Date of Award
Master of Arts (MA)
Chair and Committee
Considerable variability exists in patterns of brain aging within and across individuals. Quantifying familial contributions to brain structure in late life may help us understand this variability. We estimated heritability of gray and white matter volumes and cortical thickness in a sample of older adult full siblings: 2-4 individuals per pedigree; N = 75). Estimation of heritability was based on computation of intraclass correlations. Heritability estimates were higher for total cortical thickness compared to volumes. There was no evidence of overall laterality in heritability estimates, or differences between primary sensory and association regions. There was a tendency for lower estimates of heritability in the frontal lobe relative to other lobes, but greater estimates for amygdala and hippocampus relative to parahippocampus and for caudate relative to putamen and globus pallidus. Strong heritability was observed across callosal regions. This study provides a comprehensive assessment of heritability of brain structure in older adults.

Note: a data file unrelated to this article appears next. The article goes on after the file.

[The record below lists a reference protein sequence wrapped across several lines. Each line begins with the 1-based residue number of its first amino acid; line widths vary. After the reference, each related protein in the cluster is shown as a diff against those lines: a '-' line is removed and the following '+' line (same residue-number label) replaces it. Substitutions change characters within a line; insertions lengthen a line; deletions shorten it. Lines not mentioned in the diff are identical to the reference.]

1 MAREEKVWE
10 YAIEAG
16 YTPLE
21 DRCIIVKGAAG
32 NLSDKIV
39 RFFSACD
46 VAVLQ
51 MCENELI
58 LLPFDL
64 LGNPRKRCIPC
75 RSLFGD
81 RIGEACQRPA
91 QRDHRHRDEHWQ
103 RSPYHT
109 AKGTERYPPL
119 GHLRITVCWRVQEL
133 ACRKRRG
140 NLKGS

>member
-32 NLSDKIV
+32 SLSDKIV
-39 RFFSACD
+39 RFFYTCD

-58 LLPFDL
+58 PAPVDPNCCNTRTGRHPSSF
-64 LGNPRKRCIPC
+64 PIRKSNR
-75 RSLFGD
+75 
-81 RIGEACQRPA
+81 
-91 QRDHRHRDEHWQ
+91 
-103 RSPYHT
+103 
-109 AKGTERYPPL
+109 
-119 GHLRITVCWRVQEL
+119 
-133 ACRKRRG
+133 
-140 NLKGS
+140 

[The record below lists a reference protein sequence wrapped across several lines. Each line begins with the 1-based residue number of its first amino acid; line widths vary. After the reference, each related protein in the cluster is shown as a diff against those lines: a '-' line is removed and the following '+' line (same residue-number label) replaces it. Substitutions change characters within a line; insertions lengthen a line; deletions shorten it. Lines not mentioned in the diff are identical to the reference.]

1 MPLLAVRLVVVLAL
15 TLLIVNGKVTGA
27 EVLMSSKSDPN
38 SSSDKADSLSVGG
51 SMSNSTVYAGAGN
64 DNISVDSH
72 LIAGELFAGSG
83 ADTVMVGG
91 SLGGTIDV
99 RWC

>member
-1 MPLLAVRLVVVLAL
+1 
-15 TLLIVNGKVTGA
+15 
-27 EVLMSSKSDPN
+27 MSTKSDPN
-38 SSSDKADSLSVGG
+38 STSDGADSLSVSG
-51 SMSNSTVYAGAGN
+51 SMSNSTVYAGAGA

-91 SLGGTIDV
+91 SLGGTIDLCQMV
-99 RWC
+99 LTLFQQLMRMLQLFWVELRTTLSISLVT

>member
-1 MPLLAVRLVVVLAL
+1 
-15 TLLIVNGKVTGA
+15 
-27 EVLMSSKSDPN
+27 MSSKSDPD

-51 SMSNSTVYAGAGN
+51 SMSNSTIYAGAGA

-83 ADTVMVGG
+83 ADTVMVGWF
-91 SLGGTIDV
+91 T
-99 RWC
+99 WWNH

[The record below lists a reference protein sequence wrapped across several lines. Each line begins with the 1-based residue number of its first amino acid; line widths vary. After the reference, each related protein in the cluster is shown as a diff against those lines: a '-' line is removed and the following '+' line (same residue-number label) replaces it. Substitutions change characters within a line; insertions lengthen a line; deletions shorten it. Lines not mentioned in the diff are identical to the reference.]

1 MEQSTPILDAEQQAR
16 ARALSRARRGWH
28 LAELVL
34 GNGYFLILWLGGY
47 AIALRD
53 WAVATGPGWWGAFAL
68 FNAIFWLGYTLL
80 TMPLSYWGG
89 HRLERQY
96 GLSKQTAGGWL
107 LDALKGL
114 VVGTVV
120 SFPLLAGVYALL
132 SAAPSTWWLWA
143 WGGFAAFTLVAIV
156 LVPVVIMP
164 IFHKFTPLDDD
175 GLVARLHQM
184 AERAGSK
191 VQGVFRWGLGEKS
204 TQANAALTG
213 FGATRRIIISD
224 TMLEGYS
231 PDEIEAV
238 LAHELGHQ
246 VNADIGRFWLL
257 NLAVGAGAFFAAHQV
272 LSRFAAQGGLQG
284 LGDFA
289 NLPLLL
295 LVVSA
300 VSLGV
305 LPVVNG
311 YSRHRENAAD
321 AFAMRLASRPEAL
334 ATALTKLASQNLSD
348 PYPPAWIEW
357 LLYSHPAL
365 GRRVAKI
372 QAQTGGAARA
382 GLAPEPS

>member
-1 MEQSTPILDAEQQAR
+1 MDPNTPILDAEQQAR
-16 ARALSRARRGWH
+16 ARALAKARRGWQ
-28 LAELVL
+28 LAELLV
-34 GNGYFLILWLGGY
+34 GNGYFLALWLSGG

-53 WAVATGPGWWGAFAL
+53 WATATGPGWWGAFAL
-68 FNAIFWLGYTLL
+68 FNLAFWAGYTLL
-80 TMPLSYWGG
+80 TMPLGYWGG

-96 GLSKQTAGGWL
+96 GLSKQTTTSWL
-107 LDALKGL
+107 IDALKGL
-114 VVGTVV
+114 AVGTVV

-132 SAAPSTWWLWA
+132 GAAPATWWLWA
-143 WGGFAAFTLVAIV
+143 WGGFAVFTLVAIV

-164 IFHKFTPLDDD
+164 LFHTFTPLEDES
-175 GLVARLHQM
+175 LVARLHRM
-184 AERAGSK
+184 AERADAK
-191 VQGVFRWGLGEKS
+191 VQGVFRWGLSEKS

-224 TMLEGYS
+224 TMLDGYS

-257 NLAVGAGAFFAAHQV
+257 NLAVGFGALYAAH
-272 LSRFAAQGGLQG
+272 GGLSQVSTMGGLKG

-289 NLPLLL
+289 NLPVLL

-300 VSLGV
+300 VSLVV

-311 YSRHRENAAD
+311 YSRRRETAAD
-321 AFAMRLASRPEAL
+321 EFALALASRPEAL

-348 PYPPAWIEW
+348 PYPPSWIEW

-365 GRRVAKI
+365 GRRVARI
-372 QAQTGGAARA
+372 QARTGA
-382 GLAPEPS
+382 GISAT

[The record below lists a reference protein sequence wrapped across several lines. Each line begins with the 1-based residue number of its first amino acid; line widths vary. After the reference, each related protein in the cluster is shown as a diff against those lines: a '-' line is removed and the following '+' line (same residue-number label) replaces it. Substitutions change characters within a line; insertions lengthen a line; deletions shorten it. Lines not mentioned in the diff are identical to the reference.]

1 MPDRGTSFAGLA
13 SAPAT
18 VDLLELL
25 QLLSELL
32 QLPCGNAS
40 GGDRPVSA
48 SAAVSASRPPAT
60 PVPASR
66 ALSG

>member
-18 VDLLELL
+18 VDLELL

Lucena, Nathaniel, "Brain Structure in Older Adult Siblings" (2012). All Theses and Dissertations (ETDs). 1038.
Permanent URL: http://dx.doi.org/10.7936/K7J1018J